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Defensive Coordinator Don Brown on the youth of the defense...
You have to put the time in, pay the dues and face adversity. You have to be put in tough situations and respond in those situations. When you can develop confidence in those situations and experiences, we hope that can spread to the rest of the unit. We are so young. I happened to look up yesterday and we have four freshmen in the secondary. That's kind of interesting. I'm not concerned about their athleticism but I am concerned - because you are trying to get them to understand concepts and all the wrinkles that we do. So it's a challenge.
One of the common trends of the preseason is a "concern" over the team's youth. Steve Addazio talked about it, and now we're hearing about it from Don Brown.
Making the jump from high school to college defenses, in terms of complexities of scheme, is like night and day. If you think about high school offenses, they're usually entirely one dimensional. If a school has a good quarterback, they're running the spread. If a schools has kids who can run, they're running the option. If you're a defensive player, you either need to be able to cover or be able to tackle. You can rely solely on athleticism. In college, there's so many more complexities because of an opposing scheme.
Any time you have young kids, there are going to be mistakes. Mistakes are fine; habits are not. BC doesn't have the luxury of time, so as athletic as this team might be, the coaches need to dismantle those habits and institute better habits. That's a process that's much more accelerated than it may be at another school. I don't know about you, but I find this fascinating.
More on this at another time.
Don Brown on the growth of the defensive line...
That's been an area of great growth for us and in recruiting we have been trying to find the types of guys that can really help us. We have [graduate transfer] Evan Kelly, who is going to be a thumper for us. [Freshman] Ray Smith is going to be a good player inside. They are good football players, especially in those pass rush situations.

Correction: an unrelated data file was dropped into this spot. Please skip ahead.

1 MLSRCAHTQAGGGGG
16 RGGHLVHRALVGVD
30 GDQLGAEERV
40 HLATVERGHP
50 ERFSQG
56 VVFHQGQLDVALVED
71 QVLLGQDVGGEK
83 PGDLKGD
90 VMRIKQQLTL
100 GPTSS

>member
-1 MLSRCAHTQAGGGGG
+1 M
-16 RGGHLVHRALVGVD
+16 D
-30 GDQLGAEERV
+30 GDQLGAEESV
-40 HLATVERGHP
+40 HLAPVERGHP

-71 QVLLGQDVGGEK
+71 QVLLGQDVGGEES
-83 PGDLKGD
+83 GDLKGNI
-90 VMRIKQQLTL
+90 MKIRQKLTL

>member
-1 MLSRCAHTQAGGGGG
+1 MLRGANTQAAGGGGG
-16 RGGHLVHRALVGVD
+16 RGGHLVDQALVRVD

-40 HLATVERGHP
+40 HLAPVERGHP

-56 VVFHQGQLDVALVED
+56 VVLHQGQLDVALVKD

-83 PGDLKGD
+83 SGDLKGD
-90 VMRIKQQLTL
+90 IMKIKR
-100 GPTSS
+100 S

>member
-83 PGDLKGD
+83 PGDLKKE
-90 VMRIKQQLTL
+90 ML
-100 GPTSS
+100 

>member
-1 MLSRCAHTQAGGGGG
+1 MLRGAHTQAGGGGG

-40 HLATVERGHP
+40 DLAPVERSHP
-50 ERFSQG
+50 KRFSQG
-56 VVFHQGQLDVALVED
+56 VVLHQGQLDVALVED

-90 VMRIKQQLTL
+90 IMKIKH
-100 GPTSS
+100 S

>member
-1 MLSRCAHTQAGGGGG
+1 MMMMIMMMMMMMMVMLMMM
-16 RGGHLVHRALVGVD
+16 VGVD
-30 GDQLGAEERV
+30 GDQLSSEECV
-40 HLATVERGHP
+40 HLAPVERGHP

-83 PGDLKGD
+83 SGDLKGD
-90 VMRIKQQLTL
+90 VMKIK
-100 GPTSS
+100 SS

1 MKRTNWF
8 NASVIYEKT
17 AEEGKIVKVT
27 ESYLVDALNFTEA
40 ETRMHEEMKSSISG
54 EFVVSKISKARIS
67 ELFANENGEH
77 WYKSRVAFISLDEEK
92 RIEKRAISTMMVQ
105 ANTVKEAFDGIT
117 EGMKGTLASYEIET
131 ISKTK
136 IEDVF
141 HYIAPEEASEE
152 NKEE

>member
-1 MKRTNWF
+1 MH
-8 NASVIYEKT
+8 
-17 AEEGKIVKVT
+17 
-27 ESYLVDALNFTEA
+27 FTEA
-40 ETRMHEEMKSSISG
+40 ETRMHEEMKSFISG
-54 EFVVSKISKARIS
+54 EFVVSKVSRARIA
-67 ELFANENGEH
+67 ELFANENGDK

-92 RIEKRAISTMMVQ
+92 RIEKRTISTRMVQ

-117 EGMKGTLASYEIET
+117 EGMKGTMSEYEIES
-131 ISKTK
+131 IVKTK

I don't think I'm high enough on Evan Kelly. He's listed at 6'1", 285 pounds. That's a comparable size to interior defensive linemen like Joe Vellano from Maryland - undersized interior defensive linemen who have incredible quickness and ability to get into the backfield. As a sophomore, Vellano had 63 tackles and five sacks. As a junior, he had 94 tackles. As a senior, the number dipped back down to 61 tackles, but recorded a career high six sacks and a career high 14 tackles for loss.
Calling Kelly a "thumper" gets me excited to see him play. He's the type of guy who is going to either occupy space or blast through the offensive line. Lining up with the defensive line depth BC has, there is the possibility someone comes in and puts up monster numbers. If nothing else, he can occupy space in that interior defensive line to let a linebacker or blitzing safety just blast on through.
I wasn't that high on Kelly, but the more and more I hear about him, the more excited I'm getting.
Offensive coordinator Todd Fitch on the running backs...
Due to the physical style of offense, depth and durability at running back is important. Keeping the backs fresh throughout the game and season is important. Our offensive unit will be looking to the running backs to carry the load early in the season in order to help the passing game.
Translation: we're going to get a heavy dose of running backs while helping Darius Wade through game situations. Again, I've said this before - anyone who expects passing for passing's sake and 25-30 passing attempts per game is going to be sorely disappointed. Wade is a better passer, but chemistry and precision takes time to develop. BC is going to rely on its bread and butter to remain a smash mouth football team.
And besides that, with the versatility of the running back position, why wouldn't they? They are incredibly deep in the running game, with budding superstar Jon Hilliman and versatile everything back Myles Willis. Marcus Outlow is really a name to watch this year. I'm incredibly high on him, and I believe there could be a coming of the "Shake Era."
I honestly think the majority of us are embracing the Eagles identity as a run-first team, whether it be lining up with two or three tight ends, an H-back, spread option - whatever the situation. Hearing them talk about development of the passing game is exciting simply because we all can see the seeds of development and the progress already made in that regard.
Fitch on the passing game...
Passing game takes timing. Offensive line, quarterbacks, and wide receivers - all take time to build chemistry. Through four days of camp, there have been flashes good things. Now we are looking to get better every day.
Transation: it's a work in progress. Again, I think we all trust the process.
Running backs coach Al Washington on comparing Jon Hilliman to Andre Williams
As long as he continues to develop his fundamentals and body, no reason to think he can't reach the standard Andre set. They are both big backs who have speed. You either have it or you don't. Jon has rare speed for his size. The sky is the limit for him. He is our leader in the running backs unit.
This season may actually redefine what it means to be a "Hilla-MAN" before it's all set and done.
Side bar - is there a coach any of us like more than Al Washington? I sometimes think he's the dudest dude that ever duded.